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My talk to Peterborough has been postponed from the beginning of October to November 6th because I am hoping to visit The Netherlands for a week to tour their astronomical sites. They are celebrating the fourth centenary of their invention of the telescope. I am grateful to Peterborough for letting me move the talk and as soon as I know more about the trip I’ll put it into my blog.

I have a new story posted over at ESA.

“In November 2008, the ministers responsible for space activities in ESA's member states and Canada will gather in The Hague to set the course of Europe’s space programme over the period ahead. They will be invited to endorse the next stages in a series of ongoing programmes and to commit to the start of new programmes. …”


For those of us in the UK, the most important aspect of this story is at the end of the story: the UK is currently in negotiation with ESA to site a new ESA facility in Oxfordshire.  What a boost to the UK’s sadly beleagued space industry this would be.

Read the full story for free here.

I had a great time meeting some of my readers at the Edinburgh Literary Festival, including my maths teacher from twenty years ago and three hundred miles away.  I was there to talk about my Deep Space book and my presentation was reviewed by Scottish novelist Alan Bissett and published on line by The List.

I have a new story published over at ESA:


“ESA’s orbiting X-ray observatory XMM-Newton has discovered the most massive cluster of galaxies seen in the distant Universe until now. The galaxy cluster is so big that there can only be a handful of them at that distance, making this a rare catch indeed. The discovery confirms the existence of dark energy. …”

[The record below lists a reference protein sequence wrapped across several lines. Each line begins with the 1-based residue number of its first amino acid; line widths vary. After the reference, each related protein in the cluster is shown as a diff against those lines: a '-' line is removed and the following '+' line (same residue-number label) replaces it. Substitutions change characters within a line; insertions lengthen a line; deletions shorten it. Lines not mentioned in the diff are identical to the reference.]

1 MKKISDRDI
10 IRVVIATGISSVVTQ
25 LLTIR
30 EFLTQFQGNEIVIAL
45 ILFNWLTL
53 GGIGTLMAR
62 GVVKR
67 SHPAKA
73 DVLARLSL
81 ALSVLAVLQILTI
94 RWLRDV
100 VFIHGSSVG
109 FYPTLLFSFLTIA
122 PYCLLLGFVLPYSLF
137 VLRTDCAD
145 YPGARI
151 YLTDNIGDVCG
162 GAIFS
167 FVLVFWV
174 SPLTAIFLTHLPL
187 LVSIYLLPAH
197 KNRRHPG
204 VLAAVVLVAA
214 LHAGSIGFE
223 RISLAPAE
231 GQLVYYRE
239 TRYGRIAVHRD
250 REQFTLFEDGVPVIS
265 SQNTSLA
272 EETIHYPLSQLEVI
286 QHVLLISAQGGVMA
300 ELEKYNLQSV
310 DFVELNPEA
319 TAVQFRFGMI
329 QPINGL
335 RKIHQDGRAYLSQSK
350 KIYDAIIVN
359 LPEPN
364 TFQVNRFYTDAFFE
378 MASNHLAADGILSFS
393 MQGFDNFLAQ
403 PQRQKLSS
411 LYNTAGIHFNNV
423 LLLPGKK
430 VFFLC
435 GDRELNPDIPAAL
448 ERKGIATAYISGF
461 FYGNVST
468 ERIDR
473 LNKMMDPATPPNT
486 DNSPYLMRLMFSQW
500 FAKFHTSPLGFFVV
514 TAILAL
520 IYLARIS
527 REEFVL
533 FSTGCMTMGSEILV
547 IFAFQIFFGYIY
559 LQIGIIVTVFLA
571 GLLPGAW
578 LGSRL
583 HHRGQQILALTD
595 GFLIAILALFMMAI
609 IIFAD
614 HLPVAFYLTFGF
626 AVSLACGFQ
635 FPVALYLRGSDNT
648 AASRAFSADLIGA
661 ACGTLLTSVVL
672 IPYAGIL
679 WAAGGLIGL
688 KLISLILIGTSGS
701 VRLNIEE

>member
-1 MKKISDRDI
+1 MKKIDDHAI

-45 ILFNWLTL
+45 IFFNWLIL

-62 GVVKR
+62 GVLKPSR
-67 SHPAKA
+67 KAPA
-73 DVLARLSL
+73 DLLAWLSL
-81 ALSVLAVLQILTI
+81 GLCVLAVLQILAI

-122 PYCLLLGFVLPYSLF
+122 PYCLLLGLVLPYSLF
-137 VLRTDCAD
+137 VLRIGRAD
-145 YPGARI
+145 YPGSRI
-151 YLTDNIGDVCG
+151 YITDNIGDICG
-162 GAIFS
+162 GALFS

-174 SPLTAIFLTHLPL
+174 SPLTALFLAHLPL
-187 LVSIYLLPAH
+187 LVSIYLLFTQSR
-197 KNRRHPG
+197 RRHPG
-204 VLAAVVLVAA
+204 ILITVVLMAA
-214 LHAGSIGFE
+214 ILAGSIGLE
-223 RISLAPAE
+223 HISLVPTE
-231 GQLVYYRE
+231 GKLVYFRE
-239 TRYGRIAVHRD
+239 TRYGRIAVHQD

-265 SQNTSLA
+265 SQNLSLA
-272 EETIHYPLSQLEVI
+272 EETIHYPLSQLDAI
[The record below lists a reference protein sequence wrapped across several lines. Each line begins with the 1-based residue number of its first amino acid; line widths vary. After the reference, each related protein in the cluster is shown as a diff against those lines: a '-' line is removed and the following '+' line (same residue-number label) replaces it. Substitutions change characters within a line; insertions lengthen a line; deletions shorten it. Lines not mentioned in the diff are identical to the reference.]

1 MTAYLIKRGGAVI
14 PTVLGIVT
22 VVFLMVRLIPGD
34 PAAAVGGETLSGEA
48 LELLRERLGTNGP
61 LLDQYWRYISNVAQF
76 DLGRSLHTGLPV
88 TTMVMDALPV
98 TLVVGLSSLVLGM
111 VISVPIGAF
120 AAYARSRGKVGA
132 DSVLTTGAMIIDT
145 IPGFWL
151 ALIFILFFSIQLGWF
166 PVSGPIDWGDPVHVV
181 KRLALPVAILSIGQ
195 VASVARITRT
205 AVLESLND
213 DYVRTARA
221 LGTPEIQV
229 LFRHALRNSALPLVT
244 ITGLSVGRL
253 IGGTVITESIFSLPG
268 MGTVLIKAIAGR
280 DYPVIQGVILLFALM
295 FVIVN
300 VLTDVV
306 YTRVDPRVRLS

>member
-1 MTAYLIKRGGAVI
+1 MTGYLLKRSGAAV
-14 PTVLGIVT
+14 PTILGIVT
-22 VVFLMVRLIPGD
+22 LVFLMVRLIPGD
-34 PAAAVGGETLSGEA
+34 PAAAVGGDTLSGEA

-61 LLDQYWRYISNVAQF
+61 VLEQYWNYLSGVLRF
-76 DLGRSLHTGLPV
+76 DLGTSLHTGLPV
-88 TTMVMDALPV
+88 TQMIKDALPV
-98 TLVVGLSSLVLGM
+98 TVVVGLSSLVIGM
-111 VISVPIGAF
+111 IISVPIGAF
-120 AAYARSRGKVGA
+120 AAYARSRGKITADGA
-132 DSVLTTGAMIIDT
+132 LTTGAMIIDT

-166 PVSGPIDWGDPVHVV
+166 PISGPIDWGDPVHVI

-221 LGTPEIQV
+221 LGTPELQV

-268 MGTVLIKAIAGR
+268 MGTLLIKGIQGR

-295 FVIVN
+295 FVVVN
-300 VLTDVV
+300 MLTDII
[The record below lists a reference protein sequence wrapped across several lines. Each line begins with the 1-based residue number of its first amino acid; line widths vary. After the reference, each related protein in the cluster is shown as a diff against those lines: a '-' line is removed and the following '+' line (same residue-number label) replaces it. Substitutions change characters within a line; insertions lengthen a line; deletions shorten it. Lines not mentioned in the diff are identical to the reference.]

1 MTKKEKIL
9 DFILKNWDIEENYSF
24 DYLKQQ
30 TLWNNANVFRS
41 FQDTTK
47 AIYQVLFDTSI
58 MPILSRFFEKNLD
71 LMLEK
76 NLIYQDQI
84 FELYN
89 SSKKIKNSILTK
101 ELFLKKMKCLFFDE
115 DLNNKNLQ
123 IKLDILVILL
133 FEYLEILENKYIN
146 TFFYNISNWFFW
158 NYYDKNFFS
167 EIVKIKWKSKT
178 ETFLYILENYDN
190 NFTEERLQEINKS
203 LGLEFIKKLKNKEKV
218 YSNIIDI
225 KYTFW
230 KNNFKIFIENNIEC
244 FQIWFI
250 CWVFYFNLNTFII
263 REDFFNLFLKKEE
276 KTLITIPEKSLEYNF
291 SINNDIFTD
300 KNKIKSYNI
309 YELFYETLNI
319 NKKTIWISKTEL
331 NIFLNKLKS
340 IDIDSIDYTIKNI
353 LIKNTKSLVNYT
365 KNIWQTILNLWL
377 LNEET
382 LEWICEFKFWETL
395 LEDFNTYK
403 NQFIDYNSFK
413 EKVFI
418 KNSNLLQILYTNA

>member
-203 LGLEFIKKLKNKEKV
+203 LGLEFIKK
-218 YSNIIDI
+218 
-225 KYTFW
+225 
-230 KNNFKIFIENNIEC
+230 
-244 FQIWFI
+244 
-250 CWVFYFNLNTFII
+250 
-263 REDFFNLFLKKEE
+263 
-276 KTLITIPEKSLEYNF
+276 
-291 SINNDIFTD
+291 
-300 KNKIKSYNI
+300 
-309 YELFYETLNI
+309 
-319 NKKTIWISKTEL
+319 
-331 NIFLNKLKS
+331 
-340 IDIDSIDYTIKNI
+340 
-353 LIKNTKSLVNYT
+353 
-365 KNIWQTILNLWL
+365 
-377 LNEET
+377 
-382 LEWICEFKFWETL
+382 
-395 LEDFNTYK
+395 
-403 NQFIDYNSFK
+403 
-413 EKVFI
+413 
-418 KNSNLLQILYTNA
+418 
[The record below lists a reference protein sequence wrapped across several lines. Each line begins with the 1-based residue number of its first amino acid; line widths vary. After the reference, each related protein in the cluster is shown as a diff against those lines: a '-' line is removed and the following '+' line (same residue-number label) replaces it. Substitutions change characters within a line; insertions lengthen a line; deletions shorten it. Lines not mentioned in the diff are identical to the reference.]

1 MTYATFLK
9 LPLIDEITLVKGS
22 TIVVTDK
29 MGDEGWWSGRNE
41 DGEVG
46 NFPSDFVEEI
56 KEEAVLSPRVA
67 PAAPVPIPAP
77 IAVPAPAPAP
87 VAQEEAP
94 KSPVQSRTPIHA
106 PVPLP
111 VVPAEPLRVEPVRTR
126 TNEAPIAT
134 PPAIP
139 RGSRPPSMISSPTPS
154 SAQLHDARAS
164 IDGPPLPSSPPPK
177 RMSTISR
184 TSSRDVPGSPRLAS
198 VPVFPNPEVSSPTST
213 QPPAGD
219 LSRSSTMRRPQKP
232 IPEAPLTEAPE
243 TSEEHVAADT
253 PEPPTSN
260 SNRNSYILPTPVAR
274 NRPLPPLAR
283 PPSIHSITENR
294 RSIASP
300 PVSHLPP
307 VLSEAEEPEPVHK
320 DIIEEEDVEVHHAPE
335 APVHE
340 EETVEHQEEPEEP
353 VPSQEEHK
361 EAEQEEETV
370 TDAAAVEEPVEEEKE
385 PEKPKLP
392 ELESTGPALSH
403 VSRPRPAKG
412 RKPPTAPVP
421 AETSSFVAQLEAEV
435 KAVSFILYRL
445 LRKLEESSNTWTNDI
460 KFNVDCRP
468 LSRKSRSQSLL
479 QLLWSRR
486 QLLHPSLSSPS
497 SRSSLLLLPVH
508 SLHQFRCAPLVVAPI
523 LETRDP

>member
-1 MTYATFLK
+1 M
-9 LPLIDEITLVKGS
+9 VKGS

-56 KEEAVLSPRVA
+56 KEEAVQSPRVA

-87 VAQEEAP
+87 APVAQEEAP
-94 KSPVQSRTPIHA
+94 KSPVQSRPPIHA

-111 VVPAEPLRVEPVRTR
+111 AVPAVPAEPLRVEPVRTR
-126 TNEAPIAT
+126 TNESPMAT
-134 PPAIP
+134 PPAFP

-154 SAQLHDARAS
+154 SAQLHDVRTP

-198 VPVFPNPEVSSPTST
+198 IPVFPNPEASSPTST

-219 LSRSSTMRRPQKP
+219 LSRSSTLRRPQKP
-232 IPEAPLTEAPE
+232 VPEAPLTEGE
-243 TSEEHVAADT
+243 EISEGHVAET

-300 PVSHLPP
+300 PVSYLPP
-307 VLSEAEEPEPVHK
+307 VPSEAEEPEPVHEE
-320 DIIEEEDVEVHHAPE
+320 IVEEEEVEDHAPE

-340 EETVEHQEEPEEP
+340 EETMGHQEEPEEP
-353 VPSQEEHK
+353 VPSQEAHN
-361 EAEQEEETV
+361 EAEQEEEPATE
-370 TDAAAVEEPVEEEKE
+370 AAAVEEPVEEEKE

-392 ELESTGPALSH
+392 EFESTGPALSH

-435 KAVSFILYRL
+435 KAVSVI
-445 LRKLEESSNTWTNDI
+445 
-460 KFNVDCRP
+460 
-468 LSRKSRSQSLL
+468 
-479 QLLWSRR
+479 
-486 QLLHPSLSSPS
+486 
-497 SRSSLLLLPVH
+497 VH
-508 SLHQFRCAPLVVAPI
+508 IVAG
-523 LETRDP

Read the full article for free here:

I have a new story just published at ESA:

“Oxygen is constantly leaking out of Earth’s atmosphere and into space. Now, ESA’s formation-flying quartet of satellites, Cluster, has discovered the physical mechanism that is driving the escape. It turns out that the Earth’s own magnetic field is accelerating the oxygen away. …”


Read the full story for free here:

As those of you who read this page regularly will know, I often play guitar in various local and regional productions. This last week, I have been performing in a specially licensed version of Jeff Wayne’s The War of the Worlds. Don’t for a moment confuse this with the official production that has been touring arenas around the country. To find out more about that, click here. This was a smaller, dramatic presentation staged by The Hertfordshire Players and performed at the open-air Minack Theatre in Cornwall.

The Minack Theatre generously awarded The Hertfordshire Players’ show, Jeff Wayne’s The War of the Worlds, their trophy for 2008. Read about it here

I have a new story published on the ESA website:
“Scientists are now able to better explain why Mars’s residual southern ice cap is misplaced, thanks to data from ESA’s Mars Express spacecraft - the Martian weather system is to blame. And so is the largest impact crater on Mars – even though it is nowhere near the south pole. …”


Read the full article for free here

New Scientist issue 2675
I have contributed to a special feature in New Scientist

“It's the place we call home, but there is much about planet Earth that remains frustratingly unknown. How did it form from a cloud of dust? How did it manage to nurture life? And just what is going on deep within its core? New Scientist investigates these and other fundamental questions about our beautiful, enigmatic world.”

I have a new story published on the ESA website:

“Scientists using ESA’s Venus Express are trying to observe whether Earth is habitable. Silly, you might think, when we know that Earth is richly stocked with life. In fact, far from being a pointless exercise, Venus Express is paving the way for an exciting new era in astronomy. …”



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